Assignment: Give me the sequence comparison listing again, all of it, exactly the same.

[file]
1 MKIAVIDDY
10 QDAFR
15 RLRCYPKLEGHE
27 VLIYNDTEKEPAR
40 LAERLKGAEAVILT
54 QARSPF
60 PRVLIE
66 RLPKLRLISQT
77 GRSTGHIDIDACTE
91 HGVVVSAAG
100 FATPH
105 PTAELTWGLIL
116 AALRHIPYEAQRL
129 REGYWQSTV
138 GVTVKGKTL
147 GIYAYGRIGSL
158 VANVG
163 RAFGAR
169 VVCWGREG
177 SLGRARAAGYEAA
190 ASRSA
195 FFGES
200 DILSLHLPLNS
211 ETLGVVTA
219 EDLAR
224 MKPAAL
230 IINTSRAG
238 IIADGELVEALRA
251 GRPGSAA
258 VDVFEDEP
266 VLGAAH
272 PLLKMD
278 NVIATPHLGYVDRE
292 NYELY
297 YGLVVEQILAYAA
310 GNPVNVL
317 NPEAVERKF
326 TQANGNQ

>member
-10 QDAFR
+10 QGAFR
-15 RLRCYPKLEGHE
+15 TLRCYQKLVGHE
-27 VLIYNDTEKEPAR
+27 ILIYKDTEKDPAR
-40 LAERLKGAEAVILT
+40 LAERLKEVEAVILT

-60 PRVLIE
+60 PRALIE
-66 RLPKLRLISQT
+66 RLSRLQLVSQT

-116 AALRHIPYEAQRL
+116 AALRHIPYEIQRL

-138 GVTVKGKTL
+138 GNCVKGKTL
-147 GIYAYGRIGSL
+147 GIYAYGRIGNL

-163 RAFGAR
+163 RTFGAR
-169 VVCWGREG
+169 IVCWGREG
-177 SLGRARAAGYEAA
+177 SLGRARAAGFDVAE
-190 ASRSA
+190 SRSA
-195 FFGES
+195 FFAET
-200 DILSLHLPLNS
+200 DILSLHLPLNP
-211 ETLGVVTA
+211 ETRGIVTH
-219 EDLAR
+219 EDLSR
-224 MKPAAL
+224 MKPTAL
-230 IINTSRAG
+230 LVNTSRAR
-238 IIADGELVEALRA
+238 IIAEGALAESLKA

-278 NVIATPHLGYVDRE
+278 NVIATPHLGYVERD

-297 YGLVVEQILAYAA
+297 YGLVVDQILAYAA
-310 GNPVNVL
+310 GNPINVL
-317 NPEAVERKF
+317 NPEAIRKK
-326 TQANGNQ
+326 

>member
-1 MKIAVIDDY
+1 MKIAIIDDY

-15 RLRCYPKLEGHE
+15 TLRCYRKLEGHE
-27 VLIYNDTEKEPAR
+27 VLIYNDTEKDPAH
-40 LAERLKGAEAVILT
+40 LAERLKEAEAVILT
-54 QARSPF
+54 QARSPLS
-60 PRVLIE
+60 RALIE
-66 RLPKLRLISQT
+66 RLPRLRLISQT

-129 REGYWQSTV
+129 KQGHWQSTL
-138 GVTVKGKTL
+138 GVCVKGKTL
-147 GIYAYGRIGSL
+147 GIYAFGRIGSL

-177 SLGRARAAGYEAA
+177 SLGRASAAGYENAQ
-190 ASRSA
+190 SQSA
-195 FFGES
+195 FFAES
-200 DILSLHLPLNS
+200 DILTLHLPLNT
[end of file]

1 MKIAVIDDY
10 QDAFR
15 RLRCYPKLEGHE
27 VLIYNDTEKEPAR
40 LAERLKGAEAVILT
54 QARSPF
60 PRVLIE
66 RLPKLRLISQT
77 GRSTGHIDIDACTE
91 HGVVVSAAG
100 FATPH
105 PTAELTWGLIL
116 AALRHIPYEAQRL
129 REGYWQSTV
138 GVTVKGKTL
147 GIYAYGRIGSL
158 VANVG
163 RAFGAR
169 VVCWGREG
177 SLGRARAAGYEAA
190 ASRSA
195 FFGES
200 DILSLHLPLNS
211 ETLGVVTA
219 EDLAR
224 MKPAAL
230 IINTSRAG
238 IIADGELVEALRA
251 GRPGSAA
258 VDVFEDEP
266 VLGAAH
272 PLLKMD
278 NVIATPHLGYVDRE
292 NYELY
297 YGLVVEQILAYAA
310 GNPVNVL
317 NPEAVERKF
326 TQANGNQ

>member
-10 QDAFR
+10 QGAFR
-15 RLRCYPKLEGHE
+15 TLRCYQKLVGHE
-27 VLIYNDTEKEPAR
+27 ILIYKDTEKDPAR
-40 LAERLKGAEAVILT
+40 LAERLKEVEAVILT

-60 PRVLIE
+60 PRALIE
-66 RLPKLRLISQT
+66 RLSRLQLVSQT

-116 AALRHIPYEAQRL
+116 AALRHIPYEIQRL

-138 GVTVKGKTL
+138 GNCVKGKTL
-147 GIYAYGRIGSL
+147 GIYAYGRIGNL

-163 RAFGAR
+163 RTFGAR
-169 VVCWGREG
+169 IVCWGREG
-177 SLGRARAAGYEAA
+177 SLGRARAAGFDVAE
-190 ASRSA
+190 SRSA
-195 FFGES
+195 FFAET
-200 DILSLHLPLNS
+200 DILSLHLPLNP
-211 ETLGVVTA
+211 ETRGIVTH
-219 EDLAR
+219 EDLSR
-224 MKPAAL
+224 MKPTAL
-230 IINTSRAG
+230 LVNTSRAR
-238 IIADGELVEALRA
+238 IIAEGALAESLKA

-278 NVIATPHLGYVDRE
+278 NVIATPHLGYVERD

-297 YGLVVEQILAYAA
+297 YGLVVDQILAYAA
-310 GNPVNVL
+310 GNPINVL
-317 NPEAVERKF
+317 NPEAIRKK
-326 TQANGNQ
+326 

>member
-1 MKIAVIDDY
+1 MKIAIIDDY

-15 RLRCYPKLEGHE
+15 TLRCYRKLEGHE
-27 VLIYNDTEKEPAR
+27 VLIYNDTEKDPAH
-40 LAERLKGAEAVILT
+40 LAERLKEAEAVILT
-54 QARSPF
+54 QARSPLS
-60 PRVLIE
+60 RALIE
-66 RLPKLRLISQT
+66 RLPRLRLISQT

-129 REGYWQSTV
+129 KQGHWQSTL
-138 GVTVKGKTL
+138 GVCVKGKTL
-147 GIYAYGRIGSL
+147 GIYAFGRIGSL

-177 SLGRARAAGYEAA
+177 SLGRASAAGYENAQ
-190 ASRSA
+190 SQSA
-195 FFGES
+195 FFAES
-200 DILSLHLPLNS
+200 DILTLHLPLNT